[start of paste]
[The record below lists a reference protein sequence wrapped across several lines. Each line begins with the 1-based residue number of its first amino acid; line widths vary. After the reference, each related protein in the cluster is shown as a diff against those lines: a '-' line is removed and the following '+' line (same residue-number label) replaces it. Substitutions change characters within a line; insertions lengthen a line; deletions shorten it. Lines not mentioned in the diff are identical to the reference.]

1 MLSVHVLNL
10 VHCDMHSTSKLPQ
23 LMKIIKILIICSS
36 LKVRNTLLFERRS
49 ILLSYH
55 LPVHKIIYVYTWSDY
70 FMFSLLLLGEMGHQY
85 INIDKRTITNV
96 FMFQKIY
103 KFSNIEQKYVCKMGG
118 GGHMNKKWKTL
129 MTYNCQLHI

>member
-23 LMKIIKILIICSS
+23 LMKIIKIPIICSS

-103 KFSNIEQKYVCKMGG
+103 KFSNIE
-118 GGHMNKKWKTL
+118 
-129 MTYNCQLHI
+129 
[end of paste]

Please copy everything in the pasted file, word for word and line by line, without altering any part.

[The record below lists a reference protein sequence wrapped across several lines. Each line begins with the 1-based residue number of its first amino acid; line widths vary. After the reference, each related protein in the cluster is shown as a diff against those lines: a '-' line is removed and the following '+' line (same residue-number label) replaces it. Substitutions change characters within a line; insertions lengthen a line; deletions shorten it. Lines not mentioned in the diff are identical to the reference.]

1 MLSVHVLNL
10 VHCDMHSTSKLPQ
23 LMKIIKILIICSS
36 LKVRNTLLFERRS
49 ILLSYH
55 LPVHKIIYVYTWSDY
70 FMFSLLLLGEMGHQY
85 INIDKRTITNV
96 FMFQKIY
103 KFSNIEQKYVCKMGG
118 GGHMNKKWKTL
129 MTYNCQLHI

>member
-23 LMKIIKILIICSS
+23 LMKIIKIPIICSS

-103 KFSNIEQKYVCKMGG
+103 KFSNIE
-118 GGHMNKKWKTL
+118 
-129 MTYNCQLHI
+129 